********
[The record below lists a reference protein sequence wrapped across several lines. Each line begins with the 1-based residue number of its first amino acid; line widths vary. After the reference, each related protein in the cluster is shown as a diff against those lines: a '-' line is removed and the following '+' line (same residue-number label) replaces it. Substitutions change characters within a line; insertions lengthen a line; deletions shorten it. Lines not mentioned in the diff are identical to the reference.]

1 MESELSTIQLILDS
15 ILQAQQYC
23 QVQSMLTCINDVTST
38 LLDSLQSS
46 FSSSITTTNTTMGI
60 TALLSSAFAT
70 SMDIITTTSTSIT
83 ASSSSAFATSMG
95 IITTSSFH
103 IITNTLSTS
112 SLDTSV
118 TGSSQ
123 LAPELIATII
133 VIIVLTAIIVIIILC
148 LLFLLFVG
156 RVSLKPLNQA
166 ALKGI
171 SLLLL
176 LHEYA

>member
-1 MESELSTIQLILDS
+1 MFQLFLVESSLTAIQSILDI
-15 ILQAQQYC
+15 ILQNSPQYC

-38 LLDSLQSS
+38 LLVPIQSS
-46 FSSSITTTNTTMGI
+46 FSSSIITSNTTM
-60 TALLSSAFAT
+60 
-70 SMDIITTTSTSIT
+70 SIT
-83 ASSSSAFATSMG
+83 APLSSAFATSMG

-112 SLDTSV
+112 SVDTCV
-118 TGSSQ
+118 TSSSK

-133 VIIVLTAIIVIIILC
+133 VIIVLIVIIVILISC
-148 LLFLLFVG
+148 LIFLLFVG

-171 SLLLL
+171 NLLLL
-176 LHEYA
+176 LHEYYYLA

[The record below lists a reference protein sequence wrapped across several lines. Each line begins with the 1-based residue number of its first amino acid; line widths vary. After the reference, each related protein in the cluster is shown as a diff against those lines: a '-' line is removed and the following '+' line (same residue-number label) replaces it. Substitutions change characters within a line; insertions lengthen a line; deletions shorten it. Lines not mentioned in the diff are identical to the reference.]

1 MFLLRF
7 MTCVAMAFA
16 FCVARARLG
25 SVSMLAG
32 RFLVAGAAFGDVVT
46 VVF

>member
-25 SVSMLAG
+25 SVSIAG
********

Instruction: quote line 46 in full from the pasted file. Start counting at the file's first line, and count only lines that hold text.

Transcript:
-176 LHEYA